October 1, 2008

Personal Enterprise Architecture

For a long time, I’ve wondered about the application of “enterprise” architecture to the person. In other words, can the principles of EA that are typically applied to an organization be relevant to us as individuals. And frankly, I am certain that they can!
Personal Enterprise Architecture (PEA)—essentially, this means that you’re your own enterprise. And you need to treat your life in the same (or even better) careful and planned manner that you would treat the organization that you care about and are hired to steward. This means taking an accounting of where you are in your life (your personal baseline), figuring out where you are going or want to be (your personal target), and then coming up with a game plan of how you are going to get there (usually through some sort of combination of hard work, personal investment, and self-sacrifice).

As this particular time of year, the Jewish New Year (Rosh Hashanah), Personal EA is especially meaningful. Rosh Hashanah is a time of personal judgment. It is a time of introspection—where we reflect on our actions of the past year (our personal baseline); we feel and express regret for the things that we’ve done wrong; we commit to do better in the future (our personal target); and we plan how we can be better human beings in the year ahead of us (our personal transition plan).


In a sense, our lives can actually be more complicated than business processes and technology enablers. There is a Jewish saying that every human being is a whole world unto themselves. I believe this applies in terms of our value in the eyes of G-d, complexity as a combination of individualized nature and nurture, and in terms of potential to do great things.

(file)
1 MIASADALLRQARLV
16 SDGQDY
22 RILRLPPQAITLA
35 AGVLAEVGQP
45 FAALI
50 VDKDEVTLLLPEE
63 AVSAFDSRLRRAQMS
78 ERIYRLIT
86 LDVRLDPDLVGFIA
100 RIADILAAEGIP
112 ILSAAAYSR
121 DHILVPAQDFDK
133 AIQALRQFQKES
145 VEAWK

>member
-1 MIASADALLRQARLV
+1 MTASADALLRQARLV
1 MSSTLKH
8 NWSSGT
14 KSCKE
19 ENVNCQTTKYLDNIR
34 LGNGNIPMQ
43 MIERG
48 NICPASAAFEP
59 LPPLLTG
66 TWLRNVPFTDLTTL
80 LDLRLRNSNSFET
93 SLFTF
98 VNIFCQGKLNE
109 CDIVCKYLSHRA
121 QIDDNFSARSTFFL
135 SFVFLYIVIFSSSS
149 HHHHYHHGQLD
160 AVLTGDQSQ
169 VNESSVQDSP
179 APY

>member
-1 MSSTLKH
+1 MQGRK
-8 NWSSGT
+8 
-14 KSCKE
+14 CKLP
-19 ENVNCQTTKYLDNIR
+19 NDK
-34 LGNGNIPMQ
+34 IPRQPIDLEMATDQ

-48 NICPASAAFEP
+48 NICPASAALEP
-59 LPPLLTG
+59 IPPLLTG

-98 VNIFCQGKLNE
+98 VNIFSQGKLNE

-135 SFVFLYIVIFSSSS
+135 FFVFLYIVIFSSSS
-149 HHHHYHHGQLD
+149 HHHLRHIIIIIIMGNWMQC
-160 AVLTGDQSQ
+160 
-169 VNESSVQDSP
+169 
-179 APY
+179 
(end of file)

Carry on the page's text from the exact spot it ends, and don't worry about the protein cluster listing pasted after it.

True, we sometimes do things in an automated fashion—by rote, without thinking, sometimes callous of others feelings and the impact our actions have on ourselves and others. But we are not automatons!
As human beings, we are all faced with enormous personal tests and challenges. Unlike an organization, it’s not just about making money or achieving the organizational goals (however important those may be). But rather, we must face difficult and daunting human issues, day-in and day-out. We all know these human challenges. They are on one hand the most personal and often painful and on the other, the most central and meaningful. For each of us, these challenges are different. But the issues test our faith, demand compassion for others, and involve personal sacrifice.
Whatever your religion and whenever your new year (and time of reflection and judgment) is, we all share a commonality. We are human being endowed by our creator with a soul that drives us to pick ourselves up from wherever we are today and strive for a better tomorrow. What more noble an EA can there be?

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2 comments:

Samuel Holcman said...

Andy:

Agree completely. At one of our Enterprise Architecture Center Of Excellence Certification Workshops, one of the participants choose his family as the Enterprise and did his case study with the Family as the scope, and then, as another "activity" as himself as the Enterprise. It was quite "entertaining" as well as useful.

Andy Blumenthal said...

Samuel -

Enterprise can mean different things to different people, but it whatever the enterprise, architecture can help us make it better!

What EA COE certification workshop do you run?

Thanks for your post.

Andy